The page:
The deadly 2012 attack on a U.S. compound in Benghazi, Libya, moves to the forefront of the presidential race when Democratic front-runner Hillary Rodham Clinton testifies Thursday before a Republican-led House committee.
Republicans say the investigation is focused on the four Americans, including Ambassador Chris Stevens, killed in the Sept. 11, 2012 assault. Democrats and a few Republicans say the probe, which has spent at least $4.5 million so far, is focused on Clinton and has undermined her White House bid.
Rep. Trey Gowdy (R-S.C.), the committee chairman, says he wants to ask Clinton, who was secretary of state when the assault occurred, why U.S. security at the compound was not beefed up as conditions in Libya deteriorated and other countries, including Britain, were pulling out.
A look at the investigation:
Q: What happened in Benghazi?
A: The attack on the U.S. diplomatic compound in the Mediterranean port city in Libya occurred on Sept. 11, 2012 — the 11th anniversary of the 9/11 attacks. The attack came in three waves, spread over eight hours at two locations. A few attackers scaled the wall of the diplomatic post after dark and opened a gate, allowing dozens of armed men inside. They set the building on fire. Ambassador Chris Stevens and Sean Smith, a State Department communications specialist, were overcome by choking smoke in a safe room, and later died.
Hours later, a nearby CIA annex was attacked twice. CIA security contractors Tyrone Woods and Glen Doherty died there while defending the annex from the rooftop. A team of six security officials summoned from Tripoli and a Libyan military unit helped evacuate the remaining U.S. personnel. They were taken to an airport and flown out of Benghazi.
The attacks have been the subject of seven previous congressional investigations.
Q: What has happened in the 17 months of the committee’s investigation?
Since it was created in May 2014, the committee has held three public hearings, the last in January.
Gowdy said the committee has interviewed 54 witnesses, including seven eyewitnesses to the attacks who had not been interviewed in previous investigations. The committee also has reviewed more than 50,000 pages of documents never before given to Congress, including emails from the ambassador and other top State Department personnel. The committee says it has received about 7,000 printed pages of emails involving Stevens, including at least 1,300 pages delivered on Tuesday.
Gowdy and other Republicans have complained that the State Department has resisted their efforts by slow-walking emails and other documents needed to complete the inquiry. In March, it was revealed that Clinton used a private email account for government business.
Democrats complain that they have been frozen out of some of the committee interviews.
The committee is authorized to investigate and issue a final report on policies, decisions and activities that contributed to the attacks, what hampered the ability of the U.S. to prepare for them and how the U.S. responded. Its work is expected to continue into 2016 — a presidential election year.
Q: Why is the committee on the defensive after comments by some Republicans?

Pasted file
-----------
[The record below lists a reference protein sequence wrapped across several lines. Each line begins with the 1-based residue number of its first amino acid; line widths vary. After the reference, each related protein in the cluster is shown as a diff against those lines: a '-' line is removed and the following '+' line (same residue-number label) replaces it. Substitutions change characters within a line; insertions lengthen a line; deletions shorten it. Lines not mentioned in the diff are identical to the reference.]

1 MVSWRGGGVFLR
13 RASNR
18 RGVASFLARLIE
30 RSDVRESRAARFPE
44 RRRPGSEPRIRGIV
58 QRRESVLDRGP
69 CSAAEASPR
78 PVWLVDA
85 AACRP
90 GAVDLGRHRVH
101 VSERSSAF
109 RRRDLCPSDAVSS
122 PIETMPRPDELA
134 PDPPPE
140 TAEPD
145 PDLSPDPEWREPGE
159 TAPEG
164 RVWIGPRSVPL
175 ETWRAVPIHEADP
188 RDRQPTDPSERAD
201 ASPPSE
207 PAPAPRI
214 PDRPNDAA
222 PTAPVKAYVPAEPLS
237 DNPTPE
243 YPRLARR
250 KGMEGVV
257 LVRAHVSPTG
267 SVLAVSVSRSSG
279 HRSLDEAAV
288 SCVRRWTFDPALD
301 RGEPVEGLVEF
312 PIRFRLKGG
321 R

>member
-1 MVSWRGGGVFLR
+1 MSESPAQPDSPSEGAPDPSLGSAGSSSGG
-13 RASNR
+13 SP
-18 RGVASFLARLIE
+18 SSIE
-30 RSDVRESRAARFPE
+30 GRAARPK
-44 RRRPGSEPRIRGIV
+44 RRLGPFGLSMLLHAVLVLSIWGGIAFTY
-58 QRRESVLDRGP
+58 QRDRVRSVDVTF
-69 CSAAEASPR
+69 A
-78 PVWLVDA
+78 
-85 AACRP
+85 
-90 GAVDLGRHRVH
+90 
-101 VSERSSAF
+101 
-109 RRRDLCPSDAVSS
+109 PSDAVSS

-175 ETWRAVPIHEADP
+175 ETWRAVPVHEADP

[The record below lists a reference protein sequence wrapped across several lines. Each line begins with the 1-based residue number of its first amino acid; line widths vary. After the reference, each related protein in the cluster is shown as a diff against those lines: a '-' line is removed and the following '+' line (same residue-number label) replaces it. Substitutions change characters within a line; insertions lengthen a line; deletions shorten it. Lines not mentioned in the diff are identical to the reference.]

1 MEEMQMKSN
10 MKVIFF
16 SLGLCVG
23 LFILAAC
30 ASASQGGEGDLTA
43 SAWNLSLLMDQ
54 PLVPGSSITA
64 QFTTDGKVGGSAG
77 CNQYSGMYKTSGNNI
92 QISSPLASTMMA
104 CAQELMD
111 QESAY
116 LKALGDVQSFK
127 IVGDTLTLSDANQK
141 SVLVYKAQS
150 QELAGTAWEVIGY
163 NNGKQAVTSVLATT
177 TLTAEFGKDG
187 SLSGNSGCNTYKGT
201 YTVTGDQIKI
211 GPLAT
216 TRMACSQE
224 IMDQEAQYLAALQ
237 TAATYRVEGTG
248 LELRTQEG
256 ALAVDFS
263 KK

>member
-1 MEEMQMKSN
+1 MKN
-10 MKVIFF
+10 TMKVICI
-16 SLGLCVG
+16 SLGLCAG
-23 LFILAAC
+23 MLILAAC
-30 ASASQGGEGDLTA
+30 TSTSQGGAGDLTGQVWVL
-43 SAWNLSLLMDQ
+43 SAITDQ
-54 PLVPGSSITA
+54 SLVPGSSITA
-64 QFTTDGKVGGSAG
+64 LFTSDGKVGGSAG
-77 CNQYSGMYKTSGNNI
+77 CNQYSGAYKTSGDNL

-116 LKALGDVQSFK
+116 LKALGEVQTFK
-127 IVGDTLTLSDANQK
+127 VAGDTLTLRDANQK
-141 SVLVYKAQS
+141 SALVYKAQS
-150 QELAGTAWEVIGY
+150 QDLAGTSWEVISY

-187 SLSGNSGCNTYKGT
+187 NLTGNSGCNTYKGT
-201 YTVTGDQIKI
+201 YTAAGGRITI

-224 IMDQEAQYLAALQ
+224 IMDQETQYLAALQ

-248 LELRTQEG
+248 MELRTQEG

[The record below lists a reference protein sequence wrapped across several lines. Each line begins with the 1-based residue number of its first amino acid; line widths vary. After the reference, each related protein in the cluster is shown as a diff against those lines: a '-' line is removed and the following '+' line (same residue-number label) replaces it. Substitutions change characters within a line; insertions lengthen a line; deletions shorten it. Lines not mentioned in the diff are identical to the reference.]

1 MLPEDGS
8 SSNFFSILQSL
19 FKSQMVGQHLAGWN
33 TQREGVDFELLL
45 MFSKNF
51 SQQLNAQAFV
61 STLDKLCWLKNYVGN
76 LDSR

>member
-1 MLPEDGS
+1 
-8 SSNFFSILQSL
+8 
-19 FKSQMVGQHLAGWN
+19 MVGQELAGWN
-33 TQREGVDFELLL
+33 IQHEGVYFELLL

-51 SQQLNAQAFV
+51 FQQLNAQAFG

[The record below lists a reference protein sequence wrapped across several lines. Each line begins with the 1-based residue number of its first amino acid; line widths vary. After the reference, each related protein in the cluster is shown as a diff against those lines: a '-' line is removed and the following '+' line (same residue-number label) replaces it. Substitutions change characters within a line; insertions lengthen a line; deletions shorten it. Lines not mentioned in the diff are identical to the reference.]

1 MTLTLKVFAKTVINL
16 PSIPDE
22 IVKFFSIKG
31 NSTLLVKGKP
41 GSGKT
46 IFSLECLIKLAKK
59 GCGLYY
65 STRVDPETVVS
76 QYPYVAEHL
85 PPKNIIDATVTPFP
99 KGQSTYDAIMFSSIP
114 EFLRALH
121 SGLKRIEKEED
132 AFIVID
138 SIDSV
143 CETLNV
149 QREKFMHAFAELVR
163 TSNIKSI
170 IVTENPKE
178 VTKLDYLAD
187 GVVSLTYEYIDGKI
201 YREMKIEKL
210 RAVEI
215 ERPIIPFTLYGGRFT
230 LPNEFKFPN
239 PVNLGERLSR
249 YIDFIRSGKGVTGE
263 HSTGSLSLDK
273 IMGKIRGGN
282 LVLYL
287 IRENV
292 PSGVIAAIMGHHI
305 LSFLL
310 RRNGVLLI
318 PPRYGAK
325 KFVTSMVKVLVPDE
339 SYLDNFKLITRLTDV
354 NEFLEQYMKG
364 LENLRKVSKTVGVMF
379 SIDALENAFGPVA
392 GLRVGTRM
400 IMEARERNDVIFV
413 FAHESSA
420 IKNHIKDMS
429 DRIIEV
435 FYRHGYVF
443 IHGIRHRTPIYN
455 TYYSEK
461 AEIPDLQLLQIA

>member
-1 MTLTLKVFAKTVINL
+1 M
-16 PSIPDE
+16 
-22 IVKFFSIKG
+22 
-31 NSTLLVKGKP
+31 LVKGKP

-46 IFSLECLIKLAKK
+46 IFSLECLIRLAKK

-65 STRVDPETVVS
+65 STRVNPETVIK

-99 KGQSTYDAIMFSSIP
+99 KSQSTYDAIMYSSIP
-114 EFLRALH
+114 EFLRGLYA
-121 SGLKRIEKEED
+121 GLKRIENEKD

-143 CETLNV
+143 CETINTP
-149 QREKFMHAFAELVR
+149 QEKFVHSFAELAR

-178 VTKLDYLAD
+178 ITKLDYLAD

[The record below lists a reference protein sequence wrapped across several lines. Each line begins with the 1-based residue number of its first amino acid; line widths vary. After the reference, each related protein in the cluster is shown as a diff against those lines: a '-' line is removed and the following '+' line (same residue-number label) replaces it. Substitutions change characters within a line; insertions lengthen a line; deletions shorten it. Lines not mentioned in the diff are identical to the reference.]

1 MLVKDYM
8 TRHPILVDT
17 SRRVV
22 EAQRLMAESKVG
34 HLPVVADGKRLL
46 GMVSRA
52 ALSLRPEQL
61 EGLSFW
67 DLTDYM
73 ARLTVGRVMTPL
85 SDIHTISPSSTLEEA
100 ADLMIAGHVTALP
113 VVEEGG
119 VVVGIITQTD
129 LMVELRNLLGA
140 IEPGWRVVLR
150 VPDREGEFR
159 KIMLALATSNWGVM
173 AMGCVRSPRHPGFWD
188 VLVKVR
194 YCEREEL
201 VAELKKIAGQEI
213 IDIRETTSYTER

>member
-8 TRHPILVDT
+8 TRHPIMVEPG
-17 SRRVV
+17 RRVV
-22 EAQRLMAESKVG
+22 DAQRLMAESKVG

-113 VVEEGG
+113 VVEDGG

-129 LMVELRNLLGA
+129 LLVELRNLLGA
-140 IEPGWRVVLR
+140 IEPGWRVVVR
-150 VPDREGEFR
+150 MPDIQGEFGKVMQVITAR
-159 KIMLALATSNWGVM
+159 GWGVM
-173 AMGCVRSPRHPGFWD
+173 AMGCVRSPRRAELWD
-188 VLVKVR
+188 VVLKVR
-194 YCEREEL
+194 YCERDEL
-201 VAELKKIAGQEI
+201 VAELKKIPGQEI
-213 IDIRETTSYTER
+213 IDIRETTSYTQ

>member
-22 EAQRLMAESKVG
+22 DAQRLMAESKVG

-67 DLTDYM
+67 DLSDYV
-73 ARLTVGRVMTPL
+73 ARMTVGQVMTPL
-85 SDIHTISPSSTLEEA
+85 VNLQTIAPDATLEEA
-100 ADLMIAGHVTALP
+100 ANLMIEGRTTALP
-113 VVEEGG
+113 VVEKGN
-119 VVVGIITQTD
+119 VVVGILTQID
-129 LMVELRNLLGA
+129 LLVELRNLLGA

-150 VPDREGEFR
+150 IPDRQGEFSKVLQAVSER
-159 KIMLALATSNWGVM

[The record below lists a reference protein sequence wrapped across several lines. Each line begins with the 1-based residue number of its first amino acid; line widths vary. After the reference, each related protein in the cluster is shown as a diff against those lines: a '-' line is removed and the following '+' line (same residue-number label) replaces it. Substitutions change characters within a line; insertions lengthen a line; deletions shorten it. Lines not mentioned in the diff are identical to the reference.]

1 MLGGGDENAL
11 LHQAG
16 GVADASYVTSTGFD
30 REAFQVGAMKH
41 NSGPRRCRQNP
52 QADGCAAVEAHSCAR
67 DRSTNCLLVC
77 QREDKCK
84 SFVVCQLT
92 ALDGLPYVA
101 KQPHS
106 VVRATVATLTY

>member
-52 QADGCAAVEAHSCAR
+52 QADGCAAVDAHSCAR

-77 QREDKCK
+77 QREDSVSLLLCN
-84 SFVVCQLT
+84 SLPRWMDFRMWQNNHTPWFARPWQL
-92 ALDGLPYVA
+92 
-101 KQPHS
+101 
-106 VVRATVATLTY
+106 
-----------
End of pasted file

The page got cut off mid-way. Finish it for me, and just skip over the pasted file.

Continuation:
A: Gowdy has been forced to defend the panel in recent weeks as several Republicans suggested Clinton is the panel’s target. The chairman’s message to some in the GOP: “Shut up.”
House Majority Leader Kevin McCarthy (R-Calif.) said Sept. 29 that the committee can take credit for Clinton’s diminished public standing in recent months, a comment he later retracted. Last week, Rep. Richard Hanna (R-N.Y.), who is not on the committee, said “a big part” of the Benghazi investigation was designed to go after Clinton.
The committee also has been criticized by a former Republican staffer who said he was unlawfully fired in part because he sought a comprehensive probe into the attacks instead of focusing on Clinton. Air Force Reserve Maj. Bradley Podliska also complained that the committee was engaged in social activities such as an informal wine club nicknamed “Wine Wednesdays.”
Gowdy said Podliska was fired for mishandling classified information and other mistakes.
Q: What has Clinton said in her previous testimony?
A: In January 2013, Clinton testified for more than five hours at two congressional committees, rejecting GOP suggestions that the administration tried to mislead the country about the attack. Clinton once again took responsibility for the department’s missteps and failures leading up to the assault.
She said then that she was more focused on how to improve security and that it didn’t matter what triggered the attack.
Clinton also has said that requests for additional security did not reach her level, and that four employees have been removed from their jobs and placed on administrative leave, but federal rules prevent the department from taking more drastic steps.
Q: Who is Gowdy?
A: Gowdy is a former state and federal prosecutor. The three-term Republican, a member of the 2010 tea party class, is known for his “Southern politeness” and dogged manner. The 51-year-old Gowdy says Thursday’s hearing will focus on security before and during the attacks. Some questions are likely on Clinton’s use of a private email account and server for government business, Gowdy said, but he maintains that his approach will be fair.
Q: Has anyone been apprehended in connection with the attack?
A: Ahmed Abu Khattala was captured in June 2014 by U.S. special forces and brought to the United States to face trial. Khattala, 43, is the first militant to be prosecuted for the Benghazi violence.
He initially was charged with conspiracy to provide support to terrorists and multiple other counts that make him eligible for the death penalty if convicted. Among other charges, he is accused of providing material support to terrorists, malicious destruction of property and attempted murder of an officer and employee of the United States.